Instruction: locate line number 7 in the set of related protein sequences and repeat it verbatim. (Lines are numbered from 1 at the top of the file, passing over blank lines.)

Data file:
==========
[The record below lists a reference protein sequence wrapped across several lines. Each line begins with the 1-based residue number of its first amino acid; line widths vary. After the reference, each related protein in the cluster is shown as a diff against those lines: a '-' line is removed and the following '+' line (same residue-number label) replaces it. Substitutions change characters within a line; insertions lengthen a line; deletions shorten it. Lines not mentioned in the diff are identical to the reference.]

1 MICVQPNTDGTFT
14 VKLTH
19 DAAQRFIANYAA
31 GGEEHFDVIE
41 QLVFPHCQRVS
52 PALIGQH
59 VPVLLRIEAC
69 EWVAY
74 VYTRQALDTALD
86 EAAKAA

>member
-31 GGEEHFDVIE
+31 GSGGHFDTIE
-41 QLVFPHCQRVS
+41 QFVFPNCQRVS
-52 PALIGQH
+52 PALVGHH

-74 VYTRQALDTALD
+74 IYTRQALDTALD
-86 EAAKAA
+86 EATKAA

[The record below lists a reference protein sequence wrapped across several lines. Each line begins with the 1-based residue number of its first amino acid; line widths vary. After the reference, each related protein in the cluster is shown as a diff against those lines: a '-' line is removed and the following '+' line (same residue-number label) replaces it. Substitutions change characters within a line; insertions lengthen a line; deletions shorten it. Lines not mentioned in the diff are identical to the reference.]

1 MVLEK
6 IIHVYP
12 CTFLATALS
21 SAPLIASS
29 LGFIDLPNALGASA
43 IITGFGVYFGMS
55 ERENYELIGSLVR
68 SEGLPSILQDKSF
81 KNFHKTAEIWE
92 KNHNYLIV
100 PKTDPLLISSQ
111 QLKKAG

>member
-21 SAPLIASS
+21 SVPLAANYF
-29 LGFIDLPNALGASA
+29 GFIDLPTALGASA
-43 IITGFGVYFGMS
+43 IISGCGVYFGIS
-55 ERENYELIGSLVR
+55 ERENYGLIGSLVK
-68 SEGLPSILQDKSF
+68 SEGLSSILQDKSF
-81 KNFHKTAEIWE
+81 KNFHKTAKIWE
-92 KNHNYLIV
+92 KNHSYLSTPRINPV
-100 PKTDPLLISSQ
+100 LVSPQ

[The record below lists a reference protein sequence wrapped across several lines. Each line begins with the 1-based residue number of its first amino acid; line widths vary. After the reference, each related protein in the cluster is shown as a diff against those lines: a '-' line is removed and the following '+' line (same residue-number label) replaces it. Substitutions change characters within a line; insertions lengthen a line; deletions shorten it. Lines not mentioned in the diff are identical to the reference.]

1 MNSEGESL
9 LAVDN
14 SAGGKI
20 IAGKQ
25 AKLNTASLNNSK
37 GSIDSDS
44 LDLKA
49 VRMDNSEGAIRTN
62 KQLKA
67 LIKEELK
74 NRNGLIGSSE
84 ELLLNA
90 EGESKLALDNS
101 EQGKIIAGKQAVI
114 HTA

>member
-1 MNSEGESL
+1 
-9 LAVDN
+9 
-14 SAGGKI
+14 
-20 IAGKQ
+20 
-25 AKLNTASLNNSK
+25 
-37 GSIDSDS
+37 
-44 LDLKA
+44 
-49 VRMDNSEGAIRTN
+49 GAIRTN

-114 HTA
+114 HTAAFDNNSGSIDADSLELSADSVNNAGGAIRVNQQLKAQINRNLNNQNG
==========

52 PALIGQH